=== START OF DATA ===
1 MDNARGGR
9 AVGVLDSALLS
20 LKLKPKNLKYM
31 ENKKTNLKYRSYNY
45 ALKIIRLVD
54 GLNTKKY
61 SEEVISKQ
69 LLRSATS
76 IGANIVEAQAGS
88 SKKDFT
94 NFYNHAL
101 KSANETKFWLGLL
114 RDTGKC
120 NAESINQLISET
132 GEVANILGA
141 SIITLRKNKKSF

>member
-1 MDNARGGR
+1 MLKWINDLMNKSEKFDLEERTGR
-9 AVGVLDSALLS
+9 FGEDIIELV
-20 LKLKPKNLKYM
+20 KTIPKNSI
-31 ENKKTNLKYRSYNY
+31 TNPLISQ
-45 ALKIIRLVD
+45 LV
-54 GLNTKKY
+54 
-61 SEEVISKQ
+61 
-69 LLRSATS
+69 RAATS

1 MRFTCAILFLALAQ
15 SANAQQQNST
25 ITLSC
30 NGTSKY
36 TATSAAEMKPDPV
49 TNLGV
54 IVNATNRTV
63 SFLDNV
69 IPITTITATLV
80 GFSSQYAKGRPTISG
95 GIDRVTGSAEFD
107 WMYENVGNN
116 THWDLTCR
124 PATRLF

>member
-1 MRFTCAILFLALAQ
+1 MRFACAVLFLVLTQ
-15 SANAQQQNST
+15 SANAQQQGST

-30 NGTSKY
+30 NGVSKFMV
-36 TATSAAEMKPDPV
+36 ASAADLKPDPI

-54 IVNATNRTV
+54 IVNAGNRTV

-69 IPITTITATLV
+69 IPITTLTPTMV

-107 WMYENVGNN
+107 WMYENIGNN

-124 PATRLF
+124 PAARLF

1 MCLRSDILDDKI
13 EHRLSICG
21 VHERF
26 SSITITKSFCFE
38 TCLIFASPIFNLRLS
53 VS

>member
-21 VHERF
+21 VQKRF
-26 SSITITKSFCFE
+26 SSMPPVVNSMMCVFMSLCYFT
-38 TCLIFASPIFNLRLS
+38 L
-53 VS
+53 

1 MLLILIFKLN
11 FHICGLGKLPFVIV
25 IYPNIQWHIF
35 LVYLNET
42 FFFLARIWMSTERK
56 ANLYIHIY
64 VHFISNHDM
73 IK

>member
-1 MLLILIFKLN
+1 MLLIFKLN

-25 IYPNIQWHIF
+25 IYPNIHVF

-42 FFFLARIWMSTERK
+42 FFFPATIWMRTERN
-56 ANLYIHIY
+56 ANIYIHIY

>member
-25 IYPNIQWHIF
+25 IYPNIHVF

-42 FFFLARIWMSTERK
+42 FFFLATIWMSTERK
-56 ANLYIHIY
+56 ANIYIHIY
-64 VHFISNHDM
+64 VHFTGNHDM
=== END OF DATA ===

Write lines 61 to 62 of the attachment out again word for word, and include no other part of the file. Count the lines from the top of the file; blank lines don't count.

-107 WMYENVGNN
+107 WMYENIGNN